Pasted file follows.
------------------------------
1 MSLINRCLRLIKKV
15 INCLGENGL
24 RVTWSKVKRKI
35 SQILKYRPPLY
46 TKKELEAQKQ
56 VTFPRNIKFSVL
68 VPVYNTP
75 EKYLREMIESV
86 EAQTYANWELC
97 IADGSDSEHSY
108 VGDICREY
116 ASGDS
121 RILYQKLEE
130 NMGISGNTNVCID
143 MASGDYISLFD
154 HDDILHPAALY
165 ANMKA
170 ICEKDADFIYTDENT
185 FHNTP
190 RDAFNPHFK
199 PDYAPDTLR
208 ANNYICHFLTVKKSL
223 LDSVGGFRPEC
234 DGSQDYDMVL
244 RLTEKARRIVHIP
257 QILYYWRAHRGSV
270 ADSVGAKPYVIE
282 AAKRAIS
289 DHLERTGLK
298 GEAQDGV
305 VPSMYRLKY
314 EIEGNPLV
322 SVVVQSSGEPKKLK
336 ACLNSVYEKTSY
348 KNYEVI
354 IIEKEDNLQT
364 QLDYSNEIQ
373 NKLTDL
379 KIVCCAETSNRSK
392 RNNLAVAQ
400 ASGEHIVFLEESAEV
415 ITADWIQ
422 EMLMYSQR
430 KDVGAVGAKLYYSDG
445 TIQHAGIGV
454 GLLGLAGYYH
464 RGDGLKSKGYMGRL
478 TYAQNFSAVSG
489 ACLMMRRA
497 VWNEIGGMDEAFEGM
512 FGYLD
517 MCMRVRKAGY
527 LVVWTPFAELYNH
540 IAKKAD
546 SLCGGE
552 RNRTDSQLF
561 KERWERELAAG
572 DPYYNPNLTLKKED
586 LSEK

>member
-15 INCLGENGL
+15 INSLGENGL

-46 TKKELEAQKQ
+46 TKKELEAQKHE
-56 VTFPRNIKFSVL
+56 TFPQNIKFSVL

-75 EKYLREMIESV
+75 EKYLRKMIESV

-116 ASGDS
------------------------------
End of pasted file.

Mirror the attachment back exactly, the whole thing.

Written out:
1 MSLINRCLRLIKKV
15 INCLGENGL
24 RVTWSKVKRKI
35 SQILKYRPPLY
46 TKKELEAQKQ
56 VTFPRNIKFSVL
68 VPVYNTP
75 EKYLREMIESV
86 EAQTYANWELC
97 IADGSDSEHSY
108 VGDICREY
116 ASGDS
121 RILYQKLEE
130 NMGISGNTNVCID
143 MASGDYISLFD
154 HDDILHPAALY
165 ANMKA
170 ICEKDADFIYTDENT
185 FHNTP
190 RDAFNPHFK
199 PDYAPDTLR
208 ANNYICHFLTVKKSL
223 LDSVGGFRPEC
234 DGSQDYDMVL
244 RLTEKARRIVHIP
257 QILYYWRAHRGSV
270 ADSVGAKPYVIE
282 AAKRAIS
289 DHLERTGLK
298 GEAQDGV
305 VPSMYRLKY
314 EIEGNPLV
322 SVVVQSSGEPKKLK
336 ACLNSVYEKTSY
348 KNYEVI
354 IIEKEDNLQT
364 QLDYSNEIQ
373 NKLTDL
379 KIVCCAETSNRSK
392 RNNLAVAQ
400 ASGEHIVFLEESAEV
415 ITADWIQ
422 EMLMYSQR
430 KDVGAVGAKLYYSDG
445 TIQHAGIGV
454 GLLGLAGYYH
464 RGDGLKSKGYMGRL
478 TYAQNFSAVSG
489 ACLMMRRA
497 VWNEIGGMDEAFEGM
512 FGYLD
517 MCMRVRKAGY
527 LVVWTPFAELYNH
540 IAKKAD
546 SLCGGE
552 RNRTDSQLF
561 KERWERELAAG
572 DPYYNPNLTLKKED
586 LSEK

>member
-15 INCLGENGL
+15 INSLGENGL

-46 TKKELEAQKQ
+46 TKKELEAQKHE
-56 VTFPRNIKFSVL
+56 TFPQNIKFSVL

-75 EKYLREMIESV
+75 EKYLRKMIESV

-116 ASGDS